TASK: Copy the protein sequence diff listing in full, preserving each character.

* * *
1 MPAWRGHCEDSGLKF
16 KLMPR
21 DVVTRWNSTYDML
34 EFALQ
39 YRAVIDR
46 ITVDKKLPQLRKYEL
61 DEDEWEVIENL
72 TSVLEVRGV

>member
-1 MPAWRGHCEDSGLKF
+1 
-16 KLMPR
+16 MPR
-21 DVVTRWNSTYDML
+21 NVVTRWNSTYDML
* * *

1 MPAWRGHCEDSGLKF
16 KLMPR
21 DVVTRWNSTYDML
34 EFALQ
39 YRAVIDR
46 ITVDKKLPQLRKYEL
61 DEDEWEVIENL
72 TSVLEVRGV

>member
-1 MPAWRGHCEDSGLKF
+1 
-16 KLMPR
+16 MPR
-21 DVVTRWNSTYDML
+21 NVVTRWNSTYDML